5. Health hazards due to consumption of polluted water

Methods

Rainwater Harvesting

Rainwater stored for direct use in tanks above ground or underground sumps or overhead tanks and used directly for flushing, gardening, washing etc.

Ground water recharge

Recharged to ground through recharge pits, dug wells, bore wells, soak pits, recharge trenches, etc.

Rainwater Harvesting potential

Rainwater harvesting potential in urban areas is huge. Considering the availability of rainwater in a residential site of 40 x 60 feet (an area of 2400sq.ft./223 sq.mts.), around 2,23,000 lts of rainwater can be harvested in a location where the rainfall is around 1000 mm or 39.4 inches (Bangalore receives around 1000 mm of rainfall annually). The amount of rainwater that can be harvested from the available rainwater in the plot depends on potential rainfall, catchment area available, collection methods and its efficiency etc.

Rainwater Harvesting for Domestic Applications

Water requirement of a house can be broadly classified into

  1. Drinking

  2. Cooking

  3. Bathing

  4. Washing

    • Vehicles

    • Utensils

    • Clothes

    • Floor cleaning

  5. Gardening

  6. Flushing in toilets

For washing, gardening and flushing toilets, relatively less clean water can be used (secondary use).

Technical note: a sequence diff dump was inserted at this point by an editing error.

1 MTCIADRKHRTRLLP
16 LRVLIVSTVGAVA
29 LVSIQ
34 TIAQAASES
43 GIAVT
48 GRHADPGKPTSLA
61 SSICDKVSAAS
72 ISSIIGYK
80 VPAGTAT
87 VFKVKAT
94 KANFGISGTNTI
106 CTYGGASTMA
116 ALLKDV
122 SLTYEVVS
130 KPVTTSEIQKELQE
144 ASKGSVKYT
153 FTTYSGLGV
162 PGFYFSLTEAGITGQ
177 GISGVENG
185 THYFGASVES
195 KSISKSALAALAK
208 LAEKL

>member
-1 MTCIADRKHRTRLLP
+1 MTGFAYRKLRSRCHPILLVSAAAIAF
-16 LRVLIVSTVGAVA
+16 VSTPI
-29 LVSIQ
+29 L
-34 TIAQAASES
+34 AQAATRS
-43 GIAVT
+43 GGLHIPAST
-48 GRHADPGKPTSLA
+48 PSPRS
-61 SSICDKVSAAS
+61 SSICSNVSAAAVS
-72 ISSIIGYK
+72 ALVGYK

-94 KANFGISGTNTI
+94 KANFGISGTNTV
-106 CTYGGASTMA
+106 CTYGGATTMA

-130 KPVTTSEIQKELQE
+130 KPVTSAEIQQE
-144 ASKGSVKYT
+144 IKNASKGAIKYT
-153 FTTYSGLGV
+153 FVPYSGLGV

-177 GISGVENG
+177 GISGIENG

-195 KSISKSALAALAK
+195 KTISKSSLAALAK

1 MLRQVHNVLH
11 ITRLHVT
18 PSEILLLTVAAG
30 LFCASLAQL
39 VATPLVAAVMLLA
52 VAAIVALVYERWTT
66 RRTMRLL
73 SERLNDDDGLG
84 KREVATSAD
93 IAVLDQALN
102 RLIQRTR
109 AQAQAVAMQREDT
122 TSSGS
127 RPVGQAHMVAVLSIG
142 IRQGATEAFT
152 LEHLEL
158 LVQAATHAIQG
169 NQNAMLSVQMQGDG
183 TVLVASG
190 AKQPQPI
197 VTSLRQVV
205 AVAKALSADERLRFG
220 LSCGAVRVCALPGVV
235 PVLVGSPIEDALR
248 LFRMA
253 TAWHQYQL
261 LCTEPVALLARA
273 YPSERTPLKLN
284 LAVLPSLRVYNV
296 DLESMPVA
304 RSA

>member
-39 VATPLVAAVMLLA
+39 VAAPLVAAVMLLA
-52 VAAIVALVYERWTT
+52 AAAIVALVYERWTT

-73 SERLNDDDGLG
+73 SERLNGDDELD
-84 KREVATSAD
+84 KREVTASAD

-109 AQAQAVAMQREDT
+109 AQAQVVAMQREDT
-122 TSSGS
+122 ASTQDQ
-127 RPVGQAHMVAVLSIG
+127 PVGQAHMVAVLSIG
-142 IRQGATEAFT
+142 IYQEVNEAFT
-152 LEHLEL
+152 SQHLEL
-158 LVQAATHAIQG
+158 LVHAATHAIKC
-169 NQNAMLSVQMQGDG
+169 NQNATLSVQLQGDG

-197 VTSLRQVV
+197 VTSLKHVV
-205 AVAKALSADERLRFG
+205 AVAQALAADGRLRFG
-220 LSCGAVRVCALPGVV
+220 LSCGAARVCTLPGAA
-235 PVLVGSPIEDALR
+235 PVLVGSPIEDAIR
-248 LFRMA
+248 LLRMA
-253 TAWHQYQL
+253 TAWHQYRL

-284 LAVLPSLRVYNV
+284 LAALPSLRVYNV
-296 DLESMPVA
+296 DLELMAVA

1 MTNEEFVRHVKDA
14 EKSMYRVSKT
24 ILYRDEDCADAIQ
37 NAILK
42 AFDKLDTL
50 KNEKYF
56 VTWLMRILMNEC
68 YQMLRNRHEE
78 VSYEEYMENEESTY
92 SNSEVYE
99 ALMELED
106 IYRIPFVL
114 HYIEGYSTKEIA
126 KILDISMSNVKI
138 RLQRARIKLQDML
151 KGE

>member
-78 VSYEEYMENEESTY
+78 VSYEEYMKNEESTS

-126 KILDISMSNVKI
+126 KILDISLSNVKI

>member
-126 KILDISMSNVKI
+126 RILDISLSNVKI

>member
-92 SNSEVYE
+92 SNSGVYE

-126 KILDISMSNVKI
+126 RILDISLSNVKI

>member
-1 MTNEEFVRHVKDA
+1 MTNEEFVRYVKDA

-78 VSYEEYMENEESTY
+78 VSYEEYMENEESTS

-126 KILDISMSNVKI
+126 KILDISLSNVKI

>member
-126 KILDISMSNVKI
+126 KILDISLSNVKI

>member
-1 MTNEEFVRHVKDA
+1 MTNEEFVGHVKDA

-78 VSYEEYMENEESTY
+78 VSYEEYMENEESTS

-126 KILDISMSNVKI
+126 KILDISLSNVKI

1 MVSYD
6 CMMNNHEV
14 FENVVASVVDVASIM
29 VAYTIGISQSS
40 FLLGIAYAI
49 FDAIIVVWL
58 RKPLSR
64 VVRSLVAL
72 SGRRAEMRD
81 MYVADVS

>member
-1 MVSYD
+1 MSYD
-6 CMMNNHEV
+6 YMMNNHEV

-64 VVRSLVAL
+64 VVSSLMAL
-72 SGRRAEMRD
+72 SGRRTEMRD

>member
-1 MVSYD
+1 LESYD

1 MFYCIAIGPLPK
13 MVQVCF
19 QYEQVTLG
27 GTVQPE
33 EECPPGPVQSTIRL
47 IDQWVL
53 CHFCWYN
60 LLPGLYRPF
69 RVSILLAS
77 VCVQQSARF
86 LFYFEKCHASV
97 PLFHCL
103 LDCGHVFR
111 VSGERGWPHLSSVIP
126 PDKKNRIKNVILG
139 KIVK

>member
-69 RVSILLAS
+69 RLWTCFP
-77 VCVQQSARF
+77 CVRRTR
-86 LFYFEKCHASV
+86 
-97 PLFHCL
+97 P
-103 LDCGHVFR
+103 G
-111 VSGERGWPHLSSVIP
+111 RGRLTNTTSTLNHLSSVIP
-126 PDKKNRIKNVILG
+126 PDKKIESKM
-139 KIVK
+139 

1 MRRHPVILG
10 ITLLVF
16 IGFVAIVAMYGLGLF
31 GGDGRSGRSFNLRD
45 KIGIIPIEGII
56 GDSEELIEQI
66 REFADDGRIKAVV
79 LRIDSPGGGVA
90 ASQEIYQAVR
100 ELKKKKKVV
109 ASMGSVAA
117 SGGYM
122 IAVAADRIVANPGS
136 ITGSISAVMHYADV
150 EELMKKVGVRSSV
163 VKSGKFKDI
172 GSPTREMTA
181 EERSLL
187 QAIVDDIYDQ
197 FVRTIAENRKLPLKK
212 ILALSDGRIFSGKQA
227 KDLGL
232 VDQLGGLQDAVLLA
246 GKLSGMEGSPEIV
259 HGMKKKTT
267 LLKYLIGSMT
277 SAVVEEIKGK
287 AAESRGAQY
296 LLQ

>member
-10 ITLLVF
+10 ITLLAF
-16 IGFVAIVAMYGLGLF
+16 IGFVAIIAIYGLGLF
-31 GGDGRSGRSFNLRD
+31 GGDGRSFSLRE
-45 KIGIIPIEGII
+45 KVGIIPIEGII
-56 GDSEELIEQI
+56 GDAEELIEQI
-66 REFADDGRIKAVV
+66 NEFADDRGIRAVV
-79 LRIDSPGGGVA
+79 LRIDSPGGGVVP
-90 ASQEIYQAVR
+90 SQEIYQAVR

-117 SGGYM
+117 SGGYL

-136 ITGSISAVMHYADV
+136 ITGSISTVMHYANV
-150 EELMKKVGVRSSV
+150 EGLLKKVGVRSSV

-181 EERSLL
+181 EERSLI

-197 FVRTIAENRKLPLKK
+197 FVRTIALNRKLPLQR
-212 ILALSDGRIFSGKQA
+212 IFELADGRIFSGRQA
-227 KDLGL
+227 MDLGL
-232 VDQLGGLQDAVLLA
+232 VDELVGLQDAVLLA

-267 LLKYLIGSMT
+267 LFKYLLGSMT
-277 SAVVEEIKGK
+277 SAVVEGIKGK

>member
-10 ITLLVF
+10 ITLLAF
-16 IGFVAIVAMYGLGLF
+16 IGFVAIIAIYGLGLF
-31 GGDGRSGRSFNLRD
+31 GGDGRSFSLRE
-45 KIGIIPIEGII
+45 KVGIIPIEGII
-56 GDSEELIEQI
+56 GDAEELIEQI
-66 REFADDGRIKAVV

Rainwater Harvesting (RWH) can meet all these above needs with suitable RWH techniques.

Water requirement in a house is throughout the year. However, rainwater availability without having facilities to store is limited to number of rainy days and the quantity of rainwater available during the rainy days. Several interventions can be made to enhance the number of days of use of rainwater from number of rainy days to 365 days a year. Parameters, which support rainwater harvesting, are availability of space, willingness to invest, technical suitability of soil structure and geological parameters.


The text and images used in this webpage are taken from the book
"Amruthavarshini - A guide for Rainwater Harvesting"
published by Karnataka State Council for Science and Technology.

 

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This page was updated on : 06/05/2012 11:43:59 AM +0530
Copyright 2006, All Rights Reserved
This page was updated on : 06/05/2012 11:43:59 AM +0530
Copyright 2005, All Rights Reserved
| This page was updated on : 06/05/2012 11:43:59 AM +0530 Copyright 2006, All Rights Reserved